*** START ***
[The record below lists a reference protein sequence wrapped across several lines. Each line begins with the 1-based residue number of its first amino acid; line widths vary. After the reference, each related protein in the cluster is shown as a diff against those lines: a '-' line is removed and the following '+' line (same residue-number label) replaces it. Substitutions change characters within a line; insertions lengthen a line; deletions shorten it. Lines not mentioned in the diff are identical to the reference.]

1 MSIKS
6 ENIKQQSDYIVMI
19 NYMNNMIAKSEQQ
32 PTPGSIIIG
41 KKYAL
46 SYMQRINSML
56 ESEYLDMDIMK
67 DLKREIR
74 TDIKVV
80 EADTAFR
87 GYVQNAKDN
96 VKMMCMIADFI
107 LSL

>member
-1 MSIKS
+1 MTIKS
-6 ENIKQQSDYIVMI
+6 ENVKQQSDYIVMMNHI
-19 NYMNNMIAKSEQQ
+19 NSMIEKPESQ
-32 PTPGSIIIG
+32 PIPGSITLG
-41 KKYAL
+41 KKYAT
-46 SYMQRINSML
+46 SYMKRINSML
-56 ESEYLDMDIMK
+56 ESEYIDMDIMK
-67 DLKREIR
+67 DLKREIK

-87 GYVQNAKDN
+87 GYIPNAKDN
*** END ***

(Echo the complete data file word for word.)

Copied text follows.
[The record below lists a reference protein sequence wrapped across several lines. Each line begins with the 1-based residue number of its first amino acid; line widths vary. After the reference, each related protein in the cluster is shown as a diff against those lines: a '-' line is removed and the following '+' line (same residue-number label) replaces it. Substitutions change characters within a line; insertions lengthen a line; deletions shorten it. Lines not mentioned in the diff are identical to the reference.]

1 MSIKS
6 ENIKQQSDYIVMI
19 NYMNNMIAKSEQQ
32 PTPGSIIIG
41 KKYAL
46 SYMQRINSML
56 ESEYLDMDIMK
67 DLKREIR
74 TDIKVV
80 EADTAFR
87 GYVQNAKDN
96 VKMMCMIADFI
107 LSL

>member
-1 MSIKS
+1 MTIKS
-6 ENIKQQSDYIVMI
+6 ENVKQQSDYIVMMNHI
-19 NYMNNMIAKSEQQ
+19 NSMIEKPESQ
-32 PTPGSIIIG
+32 PIPGSITLG
-41 KKYAL
+41 KKYAT
-46 SYMQRINSML
+46 SYMKRINSML
-56 ESEYLDMDIMK
+56 ESEYIDMDIMK
-67 DLKREIR
+67 DLKREIK

-87 GYVQNAKDN
+87 GYIPNAKDN